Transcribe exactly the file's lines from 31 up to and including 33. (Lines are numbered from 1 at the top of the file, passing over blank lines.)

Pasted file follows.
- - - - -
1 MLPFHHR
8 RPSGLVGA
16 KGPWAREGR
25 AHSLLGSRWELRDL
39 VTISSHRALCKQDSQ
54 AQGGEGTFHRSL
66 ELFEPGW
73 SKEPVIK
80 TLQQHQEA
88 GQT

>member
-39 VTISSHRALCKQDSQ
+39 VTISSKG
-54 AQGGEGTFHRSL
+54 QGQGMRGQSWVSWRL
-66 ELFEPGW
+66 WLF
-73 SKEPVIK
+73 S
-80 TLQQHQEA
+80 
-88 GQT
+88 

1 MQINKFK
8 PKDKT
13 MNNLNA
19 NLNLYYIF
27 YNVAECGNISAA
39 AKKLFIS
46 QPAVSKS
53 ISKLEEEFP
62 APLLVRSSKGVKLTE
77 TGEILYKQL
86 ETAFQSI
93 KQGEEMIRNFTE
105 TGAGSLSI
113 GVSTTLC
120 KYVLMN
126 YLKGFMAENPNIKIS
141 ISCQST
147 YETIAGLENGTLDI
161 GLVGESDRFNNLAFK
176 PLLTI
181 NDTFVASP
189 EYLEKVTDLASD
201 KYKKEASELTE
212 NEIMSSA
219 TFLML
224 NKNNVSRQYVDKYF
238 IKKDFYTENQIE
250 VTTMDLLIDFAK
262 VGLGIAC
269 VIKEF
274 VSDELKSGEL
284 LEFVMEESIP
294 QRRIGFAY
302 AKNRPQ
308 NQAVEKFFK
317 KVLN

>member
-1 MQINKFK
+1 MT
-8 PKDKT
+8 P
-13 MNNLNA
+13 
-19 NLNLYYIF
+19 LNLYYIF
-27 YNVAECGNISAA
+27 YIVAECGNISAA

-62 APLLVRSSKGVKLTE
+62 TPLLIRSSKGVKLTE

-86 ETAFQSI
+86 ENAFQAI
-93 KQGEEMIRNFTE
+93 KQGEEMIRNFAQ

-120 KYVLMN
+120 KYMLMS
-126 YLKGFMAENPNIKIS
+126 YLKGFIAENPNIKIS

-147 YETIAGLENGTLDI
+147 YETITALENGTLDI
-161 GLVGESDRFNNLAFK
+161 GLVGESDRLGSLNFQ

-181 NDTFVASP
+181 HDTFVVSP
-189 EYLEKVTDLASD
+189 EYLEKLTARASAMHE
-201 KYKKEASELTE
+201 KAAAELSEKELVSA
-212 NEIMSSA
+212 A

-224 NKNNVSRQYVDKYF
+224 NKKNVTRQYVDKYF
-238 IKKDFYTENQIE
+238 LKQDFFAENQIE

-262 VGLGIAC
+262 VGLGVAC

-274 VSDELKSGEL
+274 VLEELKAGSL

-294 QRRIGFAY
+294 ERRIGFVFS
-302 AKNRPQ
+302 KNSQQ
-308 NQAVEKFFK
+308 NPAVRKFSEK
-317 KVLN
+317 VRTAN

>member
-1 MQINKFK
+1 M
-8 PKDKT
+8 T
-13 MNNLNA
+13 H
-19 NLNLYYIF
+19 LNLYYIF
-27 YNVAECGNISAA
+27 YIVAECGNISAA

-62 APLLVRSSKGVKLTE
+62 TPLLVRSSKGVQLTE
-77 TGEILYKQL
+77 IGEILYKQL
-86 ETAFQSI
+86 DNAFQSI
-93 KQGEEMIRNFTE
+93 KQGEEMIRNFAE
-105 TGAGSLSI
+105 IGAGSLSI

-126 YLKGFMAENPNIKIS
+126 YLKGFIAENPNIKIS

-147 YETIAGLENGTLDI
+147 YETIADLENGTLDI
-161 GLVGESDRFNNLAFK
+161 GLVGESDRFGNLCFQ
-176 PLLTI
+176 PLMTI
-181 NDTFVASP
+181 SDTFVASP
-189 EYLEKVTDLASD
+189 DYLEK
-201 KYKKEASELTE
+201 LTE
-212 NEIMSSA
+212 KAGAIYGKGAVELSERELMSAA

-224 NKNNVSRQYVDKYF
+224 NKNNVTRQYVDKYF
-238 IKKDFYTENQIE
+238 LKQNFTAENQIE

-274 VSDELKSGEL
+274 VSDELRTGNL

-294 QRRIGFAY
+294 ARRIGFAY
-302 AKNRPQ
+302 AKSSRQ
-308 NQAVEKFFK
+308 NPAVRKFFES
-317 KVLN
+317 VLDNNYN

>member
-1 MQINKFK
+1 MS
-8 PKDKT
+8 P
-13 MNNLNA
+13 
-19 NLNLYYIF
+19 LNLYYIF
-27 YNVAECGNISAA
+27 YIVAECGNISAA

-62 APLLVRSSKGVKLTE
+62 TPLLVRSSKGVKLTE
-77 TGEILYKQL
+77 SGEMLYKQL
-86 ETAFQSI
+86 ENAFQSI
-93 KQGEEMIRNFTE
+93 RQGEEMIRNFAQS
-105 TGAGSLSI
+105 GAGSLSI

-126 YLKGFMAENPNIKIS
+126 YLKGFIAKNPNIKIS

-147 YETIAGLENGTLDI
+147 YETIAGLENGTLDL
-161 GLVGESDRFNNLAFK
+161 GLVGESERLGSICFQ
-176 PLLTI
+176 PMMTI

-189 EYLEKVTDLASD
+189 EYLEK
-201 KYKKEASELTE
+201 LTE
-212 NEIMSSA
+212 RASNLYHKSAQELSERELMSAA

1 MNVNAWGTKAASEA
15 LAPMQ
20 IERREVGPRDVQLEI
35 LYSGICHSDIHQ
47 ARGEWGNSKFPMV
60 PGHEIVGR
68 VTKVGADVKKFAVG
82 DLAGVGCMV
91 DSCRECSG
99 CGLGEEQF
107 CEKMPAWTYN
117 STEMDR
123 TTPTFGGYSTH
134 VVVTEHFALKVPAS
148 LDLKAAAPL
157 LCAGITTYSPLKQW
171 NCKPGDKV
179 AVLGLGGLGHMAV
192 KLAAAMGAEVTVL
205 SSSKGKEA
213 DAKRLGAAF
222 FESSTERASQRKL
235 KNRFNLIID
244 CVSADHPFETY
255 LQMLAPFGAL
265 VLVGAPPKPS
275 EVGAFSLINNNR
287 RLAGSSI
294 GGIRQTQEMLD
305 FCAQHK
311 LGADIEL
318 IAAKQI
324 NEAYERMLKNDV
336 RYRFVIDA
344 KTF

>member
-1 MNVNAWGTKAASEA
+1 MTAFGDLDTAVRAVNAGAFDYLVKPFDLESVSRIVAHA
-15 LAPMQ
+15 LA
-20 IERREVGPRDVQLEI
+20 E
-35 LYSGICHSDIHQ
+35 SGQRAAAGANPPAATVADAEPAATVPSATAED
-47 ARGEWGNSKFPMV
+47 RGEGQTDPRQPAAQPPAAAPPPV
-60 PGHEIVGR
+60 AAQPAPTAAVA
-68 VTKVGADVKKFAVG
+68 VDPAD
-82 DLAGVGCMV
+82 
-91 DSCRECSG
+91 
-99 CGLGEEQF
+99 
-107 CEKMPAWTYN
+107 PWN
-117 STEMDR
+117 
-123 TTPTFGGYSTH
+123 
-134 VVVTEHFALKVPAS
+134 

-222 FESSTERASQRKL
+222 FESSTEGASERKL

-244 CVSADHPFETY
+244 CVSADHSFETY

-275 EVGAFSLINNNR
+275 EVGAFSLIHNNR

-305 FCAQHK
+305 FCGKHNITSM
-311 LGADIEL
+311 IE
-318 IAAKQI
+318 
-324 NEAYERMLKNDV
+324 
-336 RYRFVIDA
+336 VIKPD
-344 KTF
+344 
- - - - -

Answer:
53 ISKLEEEFP
62 APLLVRSSKGVKLTE
77 TGEILYKQL